I have been discussing Software Defined Storage for a couple of months now and I have noticed that many of you are passionate about this topic as well. One thing that stood out to me during these discussion is that the focus is on the “storage system” itself. What about the network in between your storage system and your hosts? Where does that come in to play? Is there something like a Software Defined Storage Network? Do we need it, or is that just part of Software Defined Networking?
When thinking about it, I could see some clear advantages of a Software Defined Storage Network, I think the answer to all of these is: YES.
- Wouldn’t it be nice to have end-to-end QoS? Yes from the VM up to the array and including the network sitting in between your host and your storage system!
- Wouldn’t it be nice to have Storage DRS and DRS be aware of the storage latency, so that the placement engine can factor that in? It is nice to have improved CPU/Memory performance, but when your slowest component (storage+network) is the bottleneck?
- Wouldn’t it be nice to have a flexible/agile but also secure zoning solution which is aware of your virtual infrastructure? I am talking VM mobility here from a storage perspective!
- Wouldn’t it be nice to have a flexible/agile but also secure masking solution which is VM-aware?
I can imagine that some of you are iSCSI or NFS users and are less concerned with things like zoning for instance but QoS end-to-end could be very useful right? For everyone a tighter integration between the three different layers (compute->network<-storage) from a VM Mobility would be useful, not just from a performance perspective but also from an operational complexity perspective. Which datastore is connected to which cluster? Where does VM-A reside? If there is something wrong with a specific zone, which workloads does it impact? There are so many different use cases for a tighter integration, I am guessing that most of you can see the common one: storage administrator making zoning/masking changes leading to a permanent device loss and ultimately your VMs hopelessly crashing. Yes that could be prevented when all three layers are aware of each other and integration would warn both sides about the impact of changes. (You could also try communicating to each-other of course, but I can understand you want to keep that to a bare minimum ;-))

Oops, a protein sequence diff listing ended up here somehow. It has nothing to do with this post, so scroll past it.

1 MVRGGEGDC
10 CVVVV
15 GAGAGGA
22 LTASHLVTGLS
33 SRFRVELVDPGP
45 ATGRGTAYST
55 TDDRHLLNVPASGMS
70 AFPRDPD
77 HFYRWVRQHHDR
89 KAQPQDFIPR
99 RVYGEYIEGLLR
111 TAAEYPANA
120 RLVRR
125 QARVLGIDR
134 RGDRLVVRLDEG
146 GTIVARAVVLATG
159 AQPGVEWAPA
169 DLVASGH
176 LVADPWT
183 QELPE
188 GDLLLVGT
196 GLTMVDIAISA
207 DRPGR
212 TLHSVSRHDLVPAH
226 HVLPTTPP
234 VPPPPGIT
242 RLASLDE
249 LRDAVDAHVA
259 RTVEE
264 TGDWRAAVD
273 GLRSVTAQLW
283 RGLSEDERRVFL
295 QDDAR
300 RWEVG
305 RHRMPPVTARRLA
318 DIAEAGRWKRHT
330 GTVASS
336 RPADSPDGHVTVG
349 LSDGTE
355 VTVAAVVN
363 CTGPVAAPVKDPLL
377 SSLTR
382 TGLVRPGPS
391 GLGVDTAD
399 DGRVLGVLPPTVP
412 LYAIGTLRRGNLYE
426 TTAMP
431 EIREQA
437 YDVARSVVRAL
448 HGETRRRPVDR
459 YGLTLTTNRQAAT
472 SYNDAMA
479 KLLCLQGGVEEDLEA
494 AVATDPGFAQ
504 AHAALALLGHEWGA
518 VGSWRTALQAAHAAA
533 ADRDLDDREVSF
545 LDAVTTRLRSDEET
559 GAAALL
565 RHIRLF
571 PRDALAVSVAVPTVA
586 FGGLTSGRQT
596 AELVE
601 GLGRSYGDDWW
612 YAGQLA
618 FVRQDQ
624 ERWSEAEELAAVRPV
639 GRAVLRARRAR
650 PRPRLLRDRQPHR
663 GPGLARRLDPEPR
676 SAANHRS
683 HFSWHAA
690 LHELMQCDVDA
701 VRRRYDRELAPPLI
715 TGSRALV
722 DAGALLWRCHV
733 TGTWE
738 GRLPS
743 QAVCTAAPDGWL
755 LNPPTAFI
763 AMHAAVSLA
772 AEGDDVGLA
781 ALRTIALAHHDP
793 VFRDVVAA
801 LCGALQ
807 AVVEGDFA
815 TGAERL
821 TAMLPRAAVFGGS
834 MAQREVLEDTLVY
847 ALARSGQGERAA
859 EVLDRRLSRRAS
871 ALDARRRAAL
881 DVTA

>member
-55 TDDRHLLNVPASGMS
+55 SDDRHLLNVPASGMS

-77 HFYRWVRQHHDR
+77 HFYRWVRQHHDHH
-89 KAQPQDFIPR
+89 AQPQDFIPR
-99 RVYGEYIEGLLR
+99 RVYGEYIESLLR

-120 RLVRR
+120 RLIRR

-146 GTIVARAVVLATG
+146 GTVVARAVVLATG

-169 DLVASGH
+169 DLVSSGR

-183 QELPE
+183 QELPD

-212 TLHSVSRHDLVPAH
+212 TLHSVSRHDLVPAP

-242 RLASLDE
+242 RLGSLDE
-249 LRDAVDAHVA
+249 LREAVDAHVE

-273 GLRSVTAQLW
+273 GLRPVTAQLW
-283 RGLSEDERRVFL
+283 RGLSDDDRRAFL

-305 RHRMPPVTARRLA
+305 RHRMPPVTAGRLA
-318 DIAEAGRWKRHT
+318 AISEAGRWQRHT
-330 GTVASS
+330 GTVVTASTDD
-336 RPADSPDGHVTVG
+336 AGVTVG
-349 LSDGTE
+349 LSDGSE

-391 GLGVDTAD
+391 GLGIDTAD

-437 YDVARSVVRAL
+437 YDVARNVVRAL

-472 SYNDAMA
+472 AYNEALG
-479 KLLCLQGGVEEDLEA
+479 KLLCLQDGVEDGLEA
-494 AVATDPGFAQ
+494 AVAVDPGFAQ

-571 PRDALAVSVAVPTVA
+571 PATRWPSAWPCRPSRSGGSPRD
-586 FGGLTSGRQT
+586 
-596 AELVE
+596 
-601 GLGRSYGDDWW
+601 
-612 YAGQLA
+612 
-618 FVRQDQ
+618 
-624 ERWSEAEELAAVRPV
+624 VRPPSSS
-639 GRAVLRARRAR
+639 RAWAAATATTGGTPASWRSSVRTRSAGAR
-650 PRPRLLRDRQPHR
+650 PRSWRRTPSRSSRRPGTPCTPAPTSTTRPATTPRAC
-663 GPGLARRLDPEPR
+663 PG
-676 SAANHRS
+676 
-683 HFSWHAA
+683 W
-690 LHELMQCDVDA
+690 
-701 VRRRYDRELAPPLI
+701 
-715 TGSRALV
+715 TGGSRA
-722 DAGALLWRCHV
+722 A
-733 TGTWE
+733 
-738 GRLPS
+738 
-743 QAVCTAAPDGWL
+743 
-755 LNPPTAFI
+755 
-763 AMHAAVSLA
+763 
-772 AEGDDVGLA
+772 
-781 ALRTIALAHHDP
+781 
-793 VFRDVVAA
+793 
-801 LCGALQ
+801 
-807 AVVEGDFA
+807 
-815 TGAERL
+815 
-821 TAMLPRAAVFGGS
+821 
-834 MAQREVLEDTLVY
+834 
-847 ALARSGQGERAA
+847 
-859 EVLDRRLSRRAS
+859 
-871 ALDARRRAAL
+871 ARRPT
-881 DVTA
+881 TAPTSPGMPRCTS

I don’t hear too many vendors talking about this yet to be honest. Recently I saw Jeda Networks making an announcement around Software Defined Storage Networks, or at least a bunch of statements and a high level white paper. Brocade is working with EMC to provide some more insight/integration and automation through ViPR… and maybe others are working on something similar, so far I haven’t see too much to be honest.
Wondering, what you guys would be looking for and what you would expect? Please chip in!
Willem ter Harmsel says
Just wondering, haven’t solutions like Xsigo (Oracle) and Next I/O (now Samsung) been very close to achieving this? Or are you talinking about something else entirely?
Duncan Epping says
How well do they integrate with the existing storage systems and with platforms Willem? On top of that, it requires, Xsigo as I don’t not Next, specific hardware right and is just 1 vendor… I am talking more generic. What about the others?
Depends on your vision of the future. For me, with hyper-converged solutions, the storage array is a dying breed for production data. They will remain for archive and large pool storage, but primary compute is going to have localized and replicated storage without the need for a dedicated storage network nor array.
Of course, the end goal is to define an instance with compute, storage, and network policy and have all components orchestrated. However, this level of automation can only be achieved by extremely well planned infrastructures with defined units of capacity. We may well get there, but that day is not now.
For SDS to truly become effective, the storage arrays will almost have to become self aware. We will need an API that can receive parameters like logical object (VMDK or block), performance criteria, segmentation requirement, ha requirement, prioritization, and much more. These metrics will be parsed by the array logic to establish disk groups, carve storage allocations, and maintain performance while monitoring for SLA violations.
I agree with Willem to a degree. We missed a significant opportunity for the next generation. If someone would integrate Nutanix/Simplivity/Scale with a Xsigo or similar interconnect and develop a single manager… I have checks to cash and SDDC to deliver!
Duncan Epping says
I agree that converged definitely has a future, but I wouldn’t expect everyone to head in to the same direction and it is going to take years before many of us can head down that path. Simply too many have invested in expensive storage systems already.
By the way, with regards to those types of APIs. I believe that with VVOLs we are at least heading in to that direction. Allowing for granular SLOs.